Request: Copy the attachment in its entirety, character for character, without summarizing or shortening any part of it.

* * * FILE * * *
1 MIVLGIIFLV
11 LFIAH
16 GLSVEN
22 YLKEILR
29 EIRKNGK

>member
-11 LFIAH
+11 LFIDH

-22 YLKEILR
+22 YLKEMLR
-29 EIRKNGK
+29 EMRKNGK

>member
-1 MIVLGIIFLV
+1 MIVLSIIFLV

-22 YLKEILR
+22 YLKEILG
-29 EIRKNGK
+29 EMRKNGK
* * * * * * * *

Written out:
1 MIVLGIIFLV
11 LFIAH
16 GLSVEN
22 YLKEILR
29 EIRKNGK

>member
-11 LFIAH
+11 LFIDH

-22 YLKEILR
+22 YLKEMLR
-29 EIRKNGK
+29 EMRKNGK

>member
-1 MIVLGIIFLV
+1 MIVLSIIFLV

-22 YLKEILR
+22 YLKEILG
-29 EIRKNGK
+29 EMRKNGK